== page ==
Fifth Alert: If the subscriber’s account again appears to have been used for content theft, the ISP will send yet another alert. At this time, the ISP may take one of several steps specified in its published policies, reasonably calculated to stop future content theft. These steps, referred to as “Mitigation Measures,” may include, for example: temporary reductions of Internet speeds, redirection to a landing page until the subscriber contacts the ISP to discuss the matter or reviews and responds to some educational information about copyright, or other measures that the ISP may deem necessary to help resolve the matter. ISPs are not obligated to impose any Mitigation Measure which would disable or be reasonably likely to disable the subscriber’s voice telephone service (including the ability to call 911), e-mail account, or any security or health service (such as home security or medical monitoring). The use of the mitigation measure is waivable by the ISP at this point.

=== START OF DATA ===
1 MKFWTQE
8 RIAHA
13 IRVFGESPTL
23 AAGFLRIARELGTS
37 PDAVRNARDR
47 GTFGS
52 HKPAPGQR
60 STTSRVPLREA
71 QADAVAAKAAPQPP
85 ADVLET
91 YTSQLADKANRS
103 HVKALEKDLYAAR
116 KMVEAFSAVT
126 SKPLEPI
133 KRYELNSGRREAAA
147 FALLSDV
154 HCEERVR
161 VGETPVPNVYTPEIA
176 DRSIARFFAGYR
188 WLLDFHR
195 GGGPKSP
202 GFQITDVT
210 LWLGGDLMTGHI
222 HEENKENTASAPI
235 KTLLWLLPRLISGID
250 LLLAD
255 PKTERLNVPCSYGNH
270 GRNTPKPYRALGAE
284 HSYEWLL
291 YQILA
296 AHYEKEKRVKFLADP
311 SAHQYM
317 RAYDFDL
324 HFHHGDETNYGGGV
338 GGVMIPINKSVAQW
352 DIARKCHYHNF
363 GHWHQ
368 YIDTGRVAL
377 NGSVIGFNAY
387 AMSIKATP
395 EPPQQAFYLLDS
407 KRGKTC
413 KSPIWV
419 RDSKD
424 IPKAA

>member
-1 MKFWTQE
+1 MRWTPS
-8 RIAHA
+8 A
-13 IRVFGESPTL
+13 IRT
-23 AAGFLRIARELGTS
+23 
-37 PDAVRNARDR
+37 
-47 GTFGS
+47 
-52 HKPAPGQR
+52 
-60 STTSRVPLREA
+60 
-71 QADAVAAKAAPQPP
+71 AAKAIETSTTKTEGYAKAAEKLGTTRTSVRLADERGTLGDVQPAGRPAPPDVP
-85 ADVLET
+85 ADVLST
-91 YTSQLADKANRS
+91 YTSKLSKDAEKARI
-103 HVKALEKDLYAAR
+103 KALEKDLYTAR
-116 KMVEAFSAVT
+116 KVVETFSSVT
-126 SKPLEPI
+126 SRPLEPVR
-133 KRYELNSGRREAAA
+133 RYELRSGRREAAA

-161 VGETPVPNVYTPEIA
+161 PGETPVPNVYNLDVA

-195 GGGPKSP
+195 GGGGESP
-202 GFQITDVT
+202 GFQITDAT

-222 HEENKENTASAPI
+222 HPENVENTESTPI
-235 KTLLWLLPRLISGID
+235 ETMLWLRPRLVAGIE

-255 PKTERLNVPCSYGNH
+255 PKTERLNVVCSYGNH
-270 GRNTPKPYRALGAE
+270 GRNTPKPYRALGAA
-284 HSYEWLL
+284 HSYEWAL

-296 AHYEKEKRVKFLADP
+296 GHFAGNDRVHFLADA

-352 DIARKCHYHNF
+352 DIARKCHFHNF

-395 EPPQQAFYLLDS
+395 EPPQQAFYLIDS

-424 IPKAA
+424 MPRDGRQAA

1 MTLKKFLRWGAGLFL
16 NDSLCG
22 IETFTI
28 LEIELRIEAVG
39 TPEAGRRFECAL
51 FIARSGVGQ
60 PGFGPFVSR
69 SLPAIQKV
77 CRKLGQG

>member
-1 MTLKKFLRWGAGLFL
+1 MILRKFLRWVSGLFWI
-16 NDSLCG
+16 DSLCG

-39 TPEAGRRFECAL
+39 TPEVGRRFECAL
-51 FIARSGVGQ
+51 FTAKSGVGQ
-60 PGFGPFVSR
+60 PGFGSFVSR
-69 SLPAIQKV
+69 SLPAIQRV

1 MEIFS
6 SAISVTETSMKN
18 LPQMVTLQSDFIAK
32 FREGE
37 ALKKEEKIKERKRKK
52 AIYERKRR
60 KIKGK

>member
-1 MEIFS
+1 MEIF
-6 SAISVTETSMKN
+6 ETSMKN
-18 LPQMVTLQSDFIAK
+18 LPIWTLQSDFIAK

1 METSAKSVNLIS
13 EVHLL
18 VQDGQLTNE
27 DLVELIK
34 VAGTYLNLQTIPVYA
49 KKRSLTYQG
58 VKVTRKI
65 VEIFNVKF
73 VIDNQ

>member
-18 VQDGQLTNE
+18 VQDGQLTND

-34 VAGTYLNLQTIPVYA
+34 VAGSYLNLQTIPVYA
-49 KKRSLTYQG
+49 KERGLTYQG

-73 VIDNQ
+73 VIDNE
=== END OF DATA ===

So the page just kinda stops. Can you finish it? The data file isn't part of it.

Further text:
Sixth Alert: Whether or not the ISP has previously waived the Mitigation Measure, if the subscriber’s account again appears to have been used for content theft, the ISP will send another alert and will implement a Mitigation Measure as described above. As described above, it’s likely that very few subscribers who after having received multiple alerts, will persist (or allow others to persist) in the content theft.18

While this system of alerts is a voluntary system enacted by the country’s top ISPs, it is not a Three Strikes system mandated by law, and it does not require termination or modified access to the Internet. While ambitious, there are no guarantees that this system will diminish the ever-rising incidence of content theft. In addition, while 70 percent of users may be expected to cease infringing conduct if notified it is occurring, illegal and subject to consequences, there has been no finding that this system would have enough severity to discourage the infringing conduct.